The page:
Postgres Professional adds enterprise-features, PostgreSQL 13 updates

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Postgres Professional, provider of a database based on a fork of the open source Postgres relational database, today updated its offering to add support for storage-level compression and 64-bit transaction identifiers, along with all the other capabilities made available via the latest release of the core Postgres database itself.

At the same time, Postgres Professional revealed it is open-sourcing a multi-master cluster management tool it previously developed as it continues to contribute to the community. That tool makes use of a Paxos consensus algorithm and two-phase commit protocol to determine a transaction outcome spanning disparately configured clusters.

Various forks of Postgres are being curated by multiple providers. This approach enables the community to embrace multiple forks as a way to spur innovation, Postgres Professional CEO Oleg Bartunov told VentureBeat. “It’s a very liberal democratic community,” he said. Postgres Professional is specifically focused on making extensions to the core open source database enterprise IT organizations require, Bartunov added.

Postgres Pro Enterprise 13, for example, provides support for hot minor upgrades that enables enterprise IT organizations to more easily update production systems without having to restart systems, noted Bartunov. There is also now an incremental backup with consistency checks and a built-in task scheduler for delayed, scheduled, or asynchronous execution of offline jobs.

Machine learning algorithms are also being employed to optimize query planning in addition to making it possible to create more than 10,000 partitions of a single database, otherwise known as sharding.

Data compression at the database block level also serves to minimize the overall data footprint while also increasing performance at a time when many organizations are employing Postgres as an alternative to MySQL to drive digital business transformation initiatives, said Bartunov. Postgres Professional has also added support for a more transparent and manageable Write-Ahead Log (WAL) that shows the size of WAL generated by each server process.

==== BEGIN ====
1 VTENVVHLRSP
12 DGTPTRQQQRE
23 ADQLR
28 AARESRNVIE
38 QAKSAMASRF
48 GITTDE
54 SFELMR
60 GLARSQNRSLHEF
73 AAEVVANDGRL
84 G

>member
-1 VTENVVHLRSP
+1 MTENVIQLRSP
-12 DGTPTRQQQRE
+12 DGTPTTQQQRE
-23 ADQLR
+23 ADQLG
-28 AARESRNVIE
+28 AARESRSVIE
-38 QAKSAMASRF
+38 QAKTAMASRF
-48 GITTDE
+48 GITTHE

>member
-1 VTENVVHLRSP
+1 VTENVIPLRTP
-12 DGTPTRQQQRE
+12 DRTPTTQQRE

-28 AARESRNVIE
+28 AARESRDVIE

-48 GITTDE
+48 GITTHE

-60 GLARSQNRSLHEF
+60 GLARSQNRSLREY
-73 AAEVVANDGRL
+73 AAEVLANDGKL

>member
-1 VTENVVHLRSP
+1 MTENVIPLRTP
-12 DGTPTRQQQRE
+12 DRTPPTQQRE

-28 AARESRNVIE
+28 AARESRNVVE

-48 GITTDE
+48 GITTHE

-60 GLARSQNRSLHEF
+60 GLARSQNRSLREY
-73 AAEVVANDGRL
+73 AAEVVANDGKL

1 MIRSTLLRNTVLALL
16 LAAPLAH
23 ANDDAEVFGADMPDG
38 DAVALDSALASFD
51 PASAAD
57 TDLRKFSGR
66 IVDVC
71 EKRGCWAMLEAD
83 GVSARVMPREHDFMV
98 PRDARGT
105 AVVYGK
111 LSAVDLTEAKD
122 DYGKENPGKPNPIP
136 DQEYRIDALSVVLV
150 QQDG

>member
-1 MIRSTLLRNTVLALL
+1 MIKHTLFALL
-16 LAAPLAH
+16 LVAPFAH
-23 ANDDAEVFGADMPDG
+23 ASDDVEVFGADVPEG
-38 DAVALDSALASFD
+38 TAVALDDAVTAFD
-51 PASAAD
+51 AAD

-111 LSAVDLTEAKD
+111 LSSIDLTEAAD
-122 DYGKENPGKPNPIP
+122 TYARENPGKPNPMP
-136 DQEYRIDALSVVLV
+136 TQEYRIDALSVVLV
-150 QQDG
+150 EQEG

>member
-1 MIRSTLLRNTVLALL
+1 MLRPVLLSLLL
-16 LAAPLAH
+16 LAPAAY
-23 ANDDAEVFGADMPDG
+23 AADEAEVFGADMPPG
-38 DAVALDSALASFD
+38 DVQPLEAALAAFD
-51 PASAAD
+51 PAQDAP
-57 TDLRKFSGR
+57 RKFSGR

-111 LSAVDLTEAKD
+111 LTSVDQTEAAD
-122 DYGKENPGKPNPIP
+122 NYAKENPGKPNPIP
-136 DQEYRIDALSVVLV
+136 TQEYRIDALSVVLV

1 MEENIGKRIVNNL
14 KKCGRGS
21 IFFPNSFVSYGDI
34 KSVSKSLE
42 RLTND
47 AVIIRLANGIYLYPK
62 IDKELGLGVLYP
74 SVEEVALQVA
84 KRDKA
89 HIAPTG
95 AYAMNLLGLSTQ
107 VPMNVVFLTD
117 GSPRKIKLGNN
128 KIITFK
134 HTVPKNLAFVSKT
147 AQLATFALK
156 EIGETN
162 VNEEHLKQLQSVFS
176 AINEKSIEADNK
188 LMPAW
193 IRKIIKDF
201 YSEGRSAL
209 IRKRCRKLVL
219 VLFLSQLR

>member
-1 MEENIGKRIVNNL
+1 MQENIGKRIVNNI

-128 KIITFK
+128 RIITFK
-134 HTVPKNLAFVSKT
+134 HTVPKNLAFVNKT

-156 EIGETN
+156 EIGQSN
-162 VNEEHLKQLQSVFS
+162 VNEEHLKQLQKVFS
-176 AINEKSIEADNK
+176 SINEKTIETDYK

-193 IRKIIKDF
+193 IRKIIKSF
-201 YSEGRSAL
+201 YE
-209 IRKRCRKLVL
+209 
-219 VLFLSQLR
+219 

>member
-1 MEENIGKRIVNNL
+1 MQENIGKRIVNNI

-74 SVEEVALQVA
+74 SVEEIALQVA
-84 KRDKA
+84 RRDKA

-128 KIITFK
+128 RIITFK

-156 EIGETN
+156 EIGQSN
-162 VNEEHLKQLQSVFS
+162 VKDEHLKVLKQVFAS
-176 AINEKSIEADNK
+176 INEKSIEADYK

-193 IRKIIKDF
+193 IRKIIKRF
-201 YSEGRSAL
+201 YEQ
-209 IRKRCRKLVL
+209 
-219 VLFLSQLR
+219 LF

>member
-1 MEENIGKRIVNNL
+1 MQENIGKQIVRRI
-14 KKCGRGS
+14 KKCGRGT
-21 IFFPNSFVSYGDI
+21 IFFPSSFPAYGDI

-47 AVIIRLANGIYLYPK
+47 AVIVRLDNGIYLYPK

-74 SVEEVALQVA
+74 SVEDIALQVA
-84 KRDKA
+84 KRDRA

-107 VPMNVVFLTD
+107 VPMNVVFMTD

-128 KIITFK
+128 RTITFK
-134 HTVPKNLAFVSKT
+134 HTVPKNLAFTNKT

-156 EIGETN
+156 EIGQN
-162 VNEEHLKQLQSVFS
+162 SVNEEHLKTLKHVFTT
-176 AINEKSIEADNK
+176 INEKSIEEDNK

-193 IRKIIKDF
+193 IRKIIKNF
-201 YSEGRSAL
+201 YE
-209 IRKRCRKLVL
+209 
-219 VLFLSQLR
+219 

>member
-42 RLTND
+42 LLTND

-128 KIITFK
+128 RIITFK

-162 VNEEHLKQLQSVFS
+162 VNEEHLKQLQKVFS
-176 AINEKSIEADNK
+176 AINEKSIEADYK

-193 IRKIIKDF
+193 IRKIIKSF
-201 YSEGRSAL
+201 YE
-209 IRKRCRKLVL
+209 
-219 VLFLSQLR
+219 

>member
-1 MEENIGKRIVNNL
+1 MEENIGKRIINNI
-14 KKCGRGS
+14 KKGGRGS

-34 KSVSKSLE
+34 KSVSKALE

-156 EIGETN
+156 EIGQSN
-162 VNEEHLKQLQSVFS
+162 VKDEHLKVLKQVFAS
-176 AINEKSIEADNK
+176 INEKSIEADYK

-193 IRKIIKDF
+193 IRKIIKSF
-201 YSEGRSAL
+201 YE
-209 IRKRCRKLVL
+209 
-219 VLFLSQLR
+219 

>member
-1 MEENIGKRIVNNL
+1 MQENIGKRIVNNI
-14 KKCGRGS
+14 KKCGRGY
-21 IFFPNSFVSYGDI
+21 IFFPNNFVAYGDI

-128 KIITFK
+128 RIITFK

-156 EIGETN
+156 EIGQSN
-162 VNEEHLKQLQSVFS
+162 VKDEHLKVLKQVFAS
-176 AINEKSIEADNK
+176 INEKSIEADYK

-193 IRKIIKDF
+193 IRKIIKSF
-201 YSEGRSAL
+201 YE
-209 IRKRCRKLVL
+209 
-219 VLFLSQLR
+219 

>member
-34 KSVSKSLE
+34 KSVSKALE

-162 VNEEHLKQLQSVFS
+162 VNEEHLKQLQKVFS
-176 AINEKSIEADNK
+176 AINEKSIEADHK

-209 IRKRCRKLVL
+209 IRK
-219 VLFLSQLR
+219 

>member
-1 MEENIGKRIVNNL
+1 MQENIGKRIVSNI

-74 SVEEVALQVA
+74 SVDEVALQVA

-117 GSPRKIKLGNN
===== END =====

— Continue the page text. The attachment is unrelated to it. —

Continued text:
Postgres was originally developed to provide an alternative to Oracle relational databases by providing an application programming interface that enables applications deployed on that commercial database to be shifted over to an open source database. However, after Oracle acquired the open source MySQL database many more organizations started employ Postgres to deploy applications.

As Postgres Pro Enterprise continues to develop the company will next focus on improving the cloud-native capabilities of the database, said Bartunov. That doesn’t mean the database will be rearchitected into a set of microservices, but rather will be enhanced to enable the platform to scale up and down more dynamically, noted Bartunov.

Many organizations have an open source first policy in place as part of an effort to reduce software licensing costs. Developers also tend to prefer open source databases because they don’t need to receive permission from a centralized IT team before they start building an application. In many cases, that application initially is little more than a pilot project that many centralized IT teams would not have resources available to support.

The issue that IT teams inevitably face, however, is the cost of the time and effort required to refactor an application developed on an open source database versus just making the database adopted by the developer one more platform to support alongside what has become a pantheon of other databases.

Each IT organization will naturally have to decide for themselves what fork of Postgres database to employ. Regardless of the instance, however, the core Postgres capabilities are always generally available.

It’s all those extra capabilities that enterprise IT organizations typically require that are challenging to implement whenever a vanilla distribution of any open source project is employed that can be challenging, which, of course, is why so many enterprise IT teams still wind up paying a support fee for the privilege of using free software.


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